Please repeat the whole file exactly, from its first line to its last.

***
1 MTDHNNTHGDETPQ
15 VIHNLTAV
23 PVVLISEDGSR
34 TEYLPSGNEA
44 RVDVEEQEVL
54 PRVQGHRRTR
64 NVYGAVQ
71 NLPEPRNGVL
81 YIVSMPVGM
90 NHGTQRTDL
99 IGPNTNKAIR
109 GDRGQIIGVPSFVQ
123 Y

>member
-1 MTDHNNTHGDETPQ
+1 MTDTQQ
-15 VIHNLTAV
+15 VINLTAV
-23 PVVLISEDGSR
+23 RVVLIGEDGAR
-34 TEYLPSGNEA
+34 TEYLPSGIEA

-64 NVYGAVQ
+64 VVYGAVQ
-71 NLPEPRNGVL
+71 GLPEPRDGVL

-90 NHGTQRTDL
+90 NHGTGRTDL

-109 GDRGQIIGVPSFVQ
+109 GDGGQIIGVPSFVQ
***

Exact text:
1 MTDHNNTHGDETPQ
15 VIHNLTAV
23 PVVLISEDGSR
34 TEYLPSGNEA
44 RVDVEEQEVL
54 PRVQGHRRTR
64 NVYGAVQ
71 NLPEPRNGVL
81 YIVSMPVGM
90 NHGTQRTDL
99 IGPNTNKAIR
109 GDRGQIIGVPSFVQ
123 Y

>member
-1 MTDHNNTHGDETPQ
+1 MTDTQQ
-15 VIHNLTAV
+15 VINLTAV
-23 PVVLISEDGSR
+23 RVVLIGEDGAR
-34 TEYLPSGNEA
+34 TEYLPSGIEA

-64 NVYGAVQ
+64 VVYGAVQ
-71 NLPEPRNGVL
+71 GLPEPRDGVL

-90 NHGTQRTDL
+90 NHGTGRTDL

-109 GDRGQIIGVPSFVQ
+109 GDGGQIIGVPSFVQ